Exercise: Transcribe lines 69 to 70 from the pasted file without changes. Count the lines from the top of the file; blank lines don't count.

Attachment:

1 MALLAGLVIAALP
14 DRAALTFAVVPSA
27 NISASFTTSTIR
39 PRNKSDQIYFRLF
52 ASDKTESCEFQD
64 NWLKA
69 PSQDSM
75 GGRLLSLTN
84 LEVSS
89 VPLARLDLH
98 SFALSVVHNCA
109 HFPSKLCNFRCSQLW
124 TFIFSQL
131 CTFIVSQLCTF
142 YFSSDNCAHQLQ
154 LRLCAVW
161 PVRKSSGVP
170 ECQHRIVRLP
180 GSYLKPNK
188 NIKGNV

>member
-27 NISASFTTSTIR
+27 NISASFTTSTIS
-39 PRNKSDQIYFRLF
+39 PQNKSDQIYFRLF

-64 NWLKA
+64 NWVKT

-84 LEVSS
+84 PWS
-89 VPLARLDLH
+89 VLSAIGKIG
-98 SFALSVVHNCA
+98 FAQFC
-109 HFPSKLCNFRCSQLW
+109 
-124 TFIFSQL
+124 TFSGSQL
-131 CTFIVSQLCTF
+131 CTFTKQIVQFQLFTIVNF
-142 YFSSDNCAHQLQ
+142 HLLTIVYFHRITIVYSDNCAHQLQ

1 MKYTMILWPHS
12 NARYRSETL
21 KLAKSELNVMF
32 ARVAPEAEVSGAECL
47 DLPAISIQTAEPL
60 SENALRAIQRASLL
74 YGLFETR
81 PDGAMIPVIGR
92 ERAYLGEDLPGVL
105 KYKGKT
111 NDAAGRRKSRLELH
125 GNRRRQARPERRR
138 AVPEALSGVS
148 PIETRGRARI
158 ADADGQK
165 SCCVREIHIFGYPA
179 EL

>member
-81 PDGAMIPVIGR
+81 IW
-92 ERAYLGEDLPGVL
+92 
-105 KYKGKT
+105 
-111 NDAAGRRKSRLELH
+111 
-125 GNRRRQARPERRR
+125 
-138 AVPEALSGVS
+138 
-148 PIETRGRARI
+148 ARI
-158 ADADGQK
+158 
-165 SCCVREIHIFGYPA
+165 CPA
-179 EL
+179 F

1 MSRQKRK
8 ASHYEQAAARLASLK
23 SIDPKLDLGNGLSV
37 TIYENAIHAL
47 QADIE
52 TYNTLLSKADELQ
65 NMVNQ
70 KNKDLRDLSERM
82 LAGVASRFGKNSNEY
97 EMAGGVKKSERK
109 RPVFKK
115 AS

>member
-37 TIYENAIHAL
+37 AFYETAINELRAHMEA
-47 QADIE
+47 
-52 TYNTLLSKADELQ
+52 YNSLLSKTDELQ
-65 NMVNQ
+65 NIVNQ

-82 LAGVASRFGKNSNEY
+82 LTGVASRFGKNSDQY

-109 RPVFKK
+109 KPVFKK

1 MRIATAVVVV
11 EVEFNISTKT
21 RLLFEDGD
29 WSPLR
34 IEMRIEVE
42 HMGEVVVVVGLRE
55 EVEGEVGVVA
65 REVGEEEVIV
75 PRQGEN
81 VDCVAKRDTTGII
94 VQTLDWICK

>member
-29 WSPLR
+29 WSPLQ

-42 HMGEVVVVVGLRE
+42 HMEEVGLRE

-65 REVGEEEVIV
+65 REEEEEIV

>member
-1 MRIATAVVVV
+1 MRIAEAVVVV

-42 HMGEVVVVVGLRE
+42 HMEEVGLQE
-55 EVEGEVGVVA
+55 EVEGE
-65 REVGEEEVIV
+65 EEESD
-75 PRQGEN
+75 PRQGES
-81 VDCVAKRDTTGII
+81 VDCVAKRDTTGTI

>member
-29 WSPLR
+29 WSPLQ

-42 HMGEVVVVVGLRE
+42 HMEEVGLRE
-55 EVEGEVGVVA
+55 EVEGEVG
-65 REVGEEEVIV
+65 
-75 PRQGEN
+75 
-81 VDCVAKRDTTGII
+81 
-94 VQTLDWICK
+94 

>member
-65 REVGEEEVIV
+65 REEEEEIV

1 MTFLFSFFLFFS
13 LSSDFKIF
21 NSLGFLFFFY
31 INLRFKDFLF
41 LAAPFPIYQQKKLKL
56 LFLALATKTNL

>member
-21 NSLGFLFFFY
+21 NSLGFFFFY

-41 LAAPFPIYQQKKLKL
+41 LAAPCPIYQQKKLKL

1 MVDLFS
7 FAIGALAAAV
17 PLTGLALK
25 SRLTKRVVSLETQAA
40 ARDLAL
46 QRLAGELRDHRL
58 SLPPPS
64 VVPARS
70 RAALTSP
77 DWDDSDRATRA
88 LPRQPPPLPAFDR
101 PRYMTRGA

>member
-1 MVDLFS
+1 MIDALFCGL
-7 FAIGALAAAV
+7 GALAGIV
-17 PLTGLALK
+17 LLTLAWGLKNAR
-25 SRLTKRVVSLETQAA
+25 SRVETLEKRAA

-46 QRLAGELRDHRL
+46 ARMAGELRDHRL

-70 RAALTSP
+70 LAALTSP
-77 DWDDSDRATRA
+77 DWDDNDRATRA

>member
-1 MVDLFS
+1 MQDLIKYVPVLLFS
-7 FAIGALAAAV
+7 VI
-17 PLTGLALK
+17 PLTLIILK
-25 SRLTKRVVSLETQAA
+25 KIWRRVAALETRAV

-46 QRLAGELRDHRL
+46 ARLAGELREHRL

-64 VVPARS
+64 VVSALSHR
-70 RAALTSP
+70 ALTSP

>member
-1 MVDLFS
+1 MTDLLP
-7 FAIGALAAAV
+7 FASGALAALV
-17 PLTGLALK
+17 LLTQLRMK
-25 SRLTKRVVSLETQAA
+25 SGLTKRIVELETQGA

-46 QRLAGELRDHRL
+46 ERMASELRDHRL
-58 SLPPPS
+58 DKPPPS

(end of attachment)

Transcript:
+125 
-138 AVPEALSGVS